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The aging population and the skills shortage

by Alison Stieven-Taylor

Right now millions of baby boomers are approaching retirement. Couple this with birth rates at an all time low or in serious decline in the US, UK, Australia, Germany and other developed countries, and the workforce of the future is in serious jeopardy. And potentially headed for even more challenges as we enjoy better health and live longer.

I went to see Dr Phil last month in Melbourne (in my defence I had a free ticket!).  One thing he said that really stuck with me is that those of us who are alive in 2020 will most likely have a life expectancy of 150 years or more.  

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 Alison Stieven-Taylor is an author, journalist, and magazine editor based in Melbourne.  She is also the creative director of Reality & Illusion Productions, a leading media communications company specialising in B2B communication.

Yikes, can you imagine having to work that long? It’s all well and good to live a long, long life, but how are you going to fund it if you aren’t working? In the workplace if you are considered old at 45 today, where does that leave you at 90 with potentially another 60 years to live? Do you want to be looking for a job at that age? Suddenly living longer doesn’t sound so attractive.

This is where science and fiscal reality clash. Scientists create ways in which we can sustain life long past its original use by date – just think about the food chain. And now they are turning their attention on human beings.  But what Scientists don’t worry about is the financial impact of living well over 100 years, what that will do to the individual and their family.

One undeniable fact is that we live in a country with an ageing population. And with a skills shortage. If we extend the retirement age even further then we potentially answer both problems. But are companies interested in older workers? And do workers want to work longer?

A recent study, "Which of Australia's baby boomers expect to delay their retirement?" revealed the majority of them were prepared to delay their retirement. Co-author of the study Associate Professor Natalie Jackson from the University of Tasmania told the Australian in June that this is “important given the skills shortage the country would face as the population aged.”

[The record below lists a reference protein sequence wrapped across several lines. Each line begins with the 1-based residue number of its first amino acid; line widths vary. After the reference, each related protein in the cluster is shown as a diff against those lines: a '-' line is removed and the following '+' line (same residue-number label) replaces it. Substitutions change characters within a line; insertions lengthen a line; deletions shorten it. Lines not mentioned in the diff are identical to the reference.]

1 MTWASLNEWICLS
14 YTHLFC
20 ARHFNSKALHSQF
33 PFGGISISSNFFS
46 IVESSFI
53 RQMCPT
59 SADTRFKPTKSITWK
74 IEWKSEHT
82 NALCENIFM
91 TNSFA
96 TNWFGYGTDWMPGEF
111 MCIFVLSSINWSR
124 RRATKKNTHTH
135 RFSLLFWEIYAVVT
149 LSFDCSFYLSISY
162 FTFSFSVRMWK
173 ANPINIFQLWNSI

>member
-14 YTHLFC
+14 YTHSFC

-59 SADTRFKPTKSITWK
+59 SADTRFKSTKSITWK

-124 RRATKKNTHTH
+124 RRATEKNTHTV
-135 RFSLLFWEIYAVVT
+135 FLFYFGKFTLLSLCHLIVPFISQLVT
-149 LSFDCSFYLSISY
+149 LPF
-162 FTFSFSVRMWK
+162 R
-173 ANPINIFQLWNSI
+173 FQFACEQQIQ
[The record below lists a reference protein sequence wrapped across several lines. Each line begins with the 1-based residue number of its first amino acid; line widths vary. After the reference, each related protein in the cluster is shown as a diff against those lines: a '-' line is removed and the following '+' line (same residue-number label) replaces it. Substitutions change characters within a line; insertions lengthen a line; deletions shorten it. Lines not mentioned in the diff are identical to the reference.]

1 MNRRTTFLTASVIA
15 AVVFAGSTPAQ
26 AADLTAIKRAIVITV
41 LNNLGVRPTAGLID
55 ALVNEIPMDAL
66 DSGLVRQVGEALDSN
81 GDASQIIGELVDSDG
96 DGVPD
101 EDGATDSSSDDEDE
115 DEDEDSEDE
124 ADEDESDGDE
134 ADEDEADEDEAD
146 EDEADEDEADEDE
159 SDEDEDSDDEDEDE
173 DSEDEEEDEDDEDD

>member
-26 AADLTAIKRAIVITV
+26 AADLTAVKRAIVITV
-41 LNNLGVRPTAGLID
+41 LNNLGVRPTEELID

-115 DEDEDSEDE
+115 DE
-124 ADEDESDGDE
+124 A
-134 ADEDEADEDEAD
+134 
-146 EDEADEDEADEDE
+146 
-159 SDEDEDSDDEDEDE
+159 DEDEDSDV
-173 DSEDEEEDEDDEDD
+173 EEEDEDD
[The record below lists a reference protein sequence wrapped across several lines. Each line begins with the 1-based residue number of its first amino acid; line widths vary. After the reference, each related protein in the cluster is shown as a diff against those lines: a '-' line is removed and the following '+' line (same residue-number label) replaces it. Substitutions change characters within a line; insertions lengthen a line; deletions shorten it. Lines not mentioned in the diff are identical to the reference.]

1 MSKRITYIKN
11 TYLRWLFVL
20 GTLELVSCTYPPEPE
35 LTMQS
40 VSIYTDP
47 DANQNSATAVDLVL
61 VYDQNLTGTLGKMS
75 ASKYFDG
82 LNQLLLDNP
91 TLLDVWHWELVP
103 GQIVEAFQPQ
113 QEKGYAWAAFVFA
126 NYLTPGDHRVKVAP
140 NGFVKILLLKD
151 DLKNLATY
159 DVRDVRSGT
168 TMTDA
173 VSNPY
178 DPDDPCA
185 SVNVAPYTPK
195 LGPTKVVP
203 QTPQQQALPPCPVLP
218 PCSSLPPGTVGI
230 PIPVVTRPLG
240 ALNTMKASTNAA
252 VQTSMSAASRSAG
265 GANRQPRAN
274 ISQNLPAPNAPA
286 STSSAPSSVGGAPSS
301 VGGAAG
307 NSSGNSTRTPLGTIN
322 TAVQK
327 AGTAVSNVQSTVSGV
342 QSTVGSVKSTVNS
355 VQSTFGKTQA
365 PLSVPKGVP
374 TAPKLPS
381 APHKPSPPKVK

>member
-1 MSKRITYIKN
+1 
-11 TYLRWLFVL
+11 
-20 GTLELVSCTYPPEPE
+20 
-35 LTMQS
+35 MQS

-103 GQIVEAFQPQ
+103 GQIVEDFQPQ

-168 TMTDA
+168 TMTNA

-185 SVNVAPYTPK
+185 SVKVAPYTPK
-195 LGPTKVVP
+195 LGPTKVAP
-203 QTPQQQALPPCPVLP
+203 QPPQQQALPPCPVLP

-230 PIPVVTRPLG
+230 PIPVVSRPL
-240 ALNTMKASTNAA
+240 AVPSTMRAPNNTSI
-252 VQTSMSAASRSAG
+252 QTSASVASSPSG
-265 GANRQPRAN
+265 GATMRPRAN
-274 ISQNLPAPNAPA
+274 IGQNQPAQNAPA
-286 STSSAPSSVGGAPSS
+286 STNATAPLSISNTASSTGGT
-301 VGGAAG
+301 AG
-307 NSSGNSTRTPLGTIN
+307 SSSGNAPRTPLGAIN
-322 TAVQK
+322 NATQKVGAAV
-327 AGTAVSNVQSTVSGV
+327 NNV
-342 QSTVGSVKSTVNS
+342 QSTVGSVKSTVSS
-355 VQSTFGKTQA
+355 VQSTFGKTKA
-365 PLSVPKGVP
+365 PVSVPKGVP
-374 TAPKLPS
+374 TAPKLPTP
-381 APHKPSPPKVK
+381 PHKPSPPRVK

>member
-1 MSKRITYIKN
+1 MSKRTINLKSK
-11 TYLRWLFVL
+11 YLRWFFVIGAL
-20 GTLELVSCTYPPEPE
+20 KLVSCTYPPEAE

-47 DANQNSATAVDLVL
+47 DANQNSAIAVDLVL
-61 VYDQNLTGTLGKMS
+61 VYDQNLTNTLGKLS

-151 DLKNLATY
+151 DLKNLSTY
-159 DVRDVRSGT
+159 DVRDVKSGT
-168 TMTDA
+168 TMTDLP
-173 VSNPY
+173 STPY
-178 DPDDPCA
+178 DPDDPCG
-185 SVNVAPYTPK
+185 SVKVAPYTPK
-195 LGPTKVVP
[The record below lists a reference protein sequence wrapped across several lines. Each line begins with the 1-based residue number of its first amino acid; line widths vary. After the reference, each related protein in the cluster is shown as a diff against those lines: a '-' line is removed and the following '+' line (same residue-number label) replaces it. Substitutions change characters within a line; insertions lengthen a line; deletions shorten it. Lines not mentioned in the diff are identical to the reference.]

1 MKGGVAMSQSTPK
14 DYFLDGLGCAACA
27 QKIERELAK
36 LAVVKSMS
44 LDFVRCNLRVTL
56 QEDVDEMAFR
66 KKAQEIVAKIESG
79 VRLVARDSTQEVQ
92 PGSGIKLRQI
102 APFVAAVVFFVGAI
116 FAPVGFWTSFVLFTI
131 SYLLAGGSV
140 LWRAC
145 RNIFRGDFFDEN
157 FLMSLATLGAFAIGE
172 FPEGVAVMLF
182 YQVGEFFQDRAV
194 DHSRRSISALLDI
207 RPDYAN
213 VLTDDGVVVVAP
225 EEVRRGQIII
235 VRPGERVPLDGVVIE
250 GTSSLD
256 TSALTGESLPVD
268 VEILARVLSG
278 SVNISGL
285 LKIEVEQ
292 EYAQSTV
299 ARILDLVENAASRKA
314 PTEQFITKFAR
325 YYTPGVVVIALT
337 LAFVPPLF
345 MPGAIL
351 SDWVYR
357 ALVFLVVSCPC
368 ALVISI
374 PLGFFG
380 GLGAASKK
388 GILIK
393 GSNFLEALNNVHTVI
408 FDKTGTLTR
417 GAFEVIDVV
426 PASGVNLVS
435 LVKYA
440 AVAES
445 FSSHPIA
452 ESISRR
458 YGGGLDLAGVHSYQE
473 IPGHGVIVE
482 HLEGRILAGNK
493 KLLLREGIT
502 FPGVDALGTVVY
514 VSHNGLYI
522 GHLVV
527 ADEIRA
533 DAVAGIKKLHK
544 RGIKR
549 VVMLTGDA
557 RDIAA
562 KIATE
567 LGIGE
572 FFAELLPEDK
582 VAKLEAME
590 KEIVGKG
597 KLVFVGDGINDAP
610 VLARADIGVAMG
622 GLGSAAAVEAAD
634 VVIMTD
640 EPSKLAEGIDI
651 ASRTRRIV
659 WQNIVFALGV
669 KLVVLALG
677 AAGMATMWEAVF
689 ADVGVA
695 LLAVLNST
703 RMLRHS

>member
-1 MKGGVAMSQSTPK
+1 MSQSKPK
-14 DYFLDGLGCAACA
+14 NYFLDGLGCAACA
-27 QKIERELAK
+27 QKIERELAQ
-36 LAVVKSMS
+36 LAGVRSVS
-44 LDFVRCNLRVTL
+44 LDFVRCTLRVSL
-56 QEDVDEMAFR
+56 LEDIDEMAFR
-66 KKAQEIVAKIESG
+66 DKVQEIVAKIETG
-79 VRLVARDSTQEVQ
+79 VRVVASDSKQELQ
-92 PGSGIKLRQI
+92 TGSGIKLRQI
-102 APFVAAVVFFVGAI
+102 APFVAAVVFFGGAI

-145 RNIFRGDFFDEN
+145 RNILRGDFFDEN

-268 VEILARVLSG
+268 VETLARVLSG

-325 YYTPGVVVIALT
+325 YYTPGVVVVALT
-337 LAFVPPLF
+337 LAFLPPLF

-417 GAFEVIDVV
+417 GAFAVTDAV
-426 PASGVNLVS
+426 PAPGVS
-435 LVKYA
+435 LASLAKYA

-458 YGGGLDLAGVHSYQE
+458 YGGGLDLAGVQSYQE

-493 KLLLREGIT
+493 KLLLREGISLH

"When the fog of the global financial crisis clears, this whole problem of an ageing population will still be there, but we'll all be a couple of years older and no closer to a solution," she said.

"This research shows we could target particular professions to help them transition to retirement in a way that keeps them engaged in the workforce at the level they want to be. In Australia it's still too much you either work or don't work. Compare that to a country like Finland where if you are an older person and you want to work for 15 hours a week or 25, that must be facilitated by the employer.” Finland. That sounds like a good place to be working when you’re 80.

A decade ago the average age of retirement was 58 for males and 41 for females.  The study predicted a median expected retirement age of 64.3 in 2006. In 2009 the official retirement age at 67. Will it have to go higher as our health improves and our life expectancy rises?

Management-Issues website quoted a report that indicated 75% of employees anticipate working beyond 65. “The number of Britons working past the official retirement age is expected to treble by 2017, posing some serious challenges for employers”.  And in 2015 more than 20% of the workforce will be aged over 55 years.

Workers are keen to stay in the workforce so they can continue to contribute said researcher Kathy Kelly who investigated strategies that deliver post retirement employment opportunities for the ageing workforce.

The study took her to the US and Britain. She said “The research shows older workers want to stay in the workforce, so that dispels the myth that they’re only in it for the money. The majority would have left school when they were 14, so they’ve known nothing except the discipline of getting up, going somewhere and being engaged”.

Currently in Australia there is work being done to educate employers about the value of the older worker and how to cater for his/her specific needs. This may involve greater flexibility in working hours and duties.

And a number of European Union countries have initiated programmes that are designed to

• maintain and promote the health and working capacity of workers as they age
• develop the skills and employability of older workers
• provide suitable working conditions as well as employment opportunities for an ageing workforce

If workers are prepared to stay in the job in their latter years, what is the position of the employer? How flexible are they when it comes to older workers?

In a survey undertaken by Cornell University in the US recently, results revealed –

• 26% of employers would allow older employees to reduce hours while not changing benefits
• 40% of employers would allow pension benefits to be drawn while working part time
• 3 out of 4 companies would permit a reduction in hours rather than promote full retirement

The Australian Bureau of Statistics estimates that 85% of all workforce growth will be supplied by people aged 45 and over by 2012. This reflects our environment where there is a skills shortage combined with a large ageing population.

The bottom line is without older workers there won’t be anyone to do the job.

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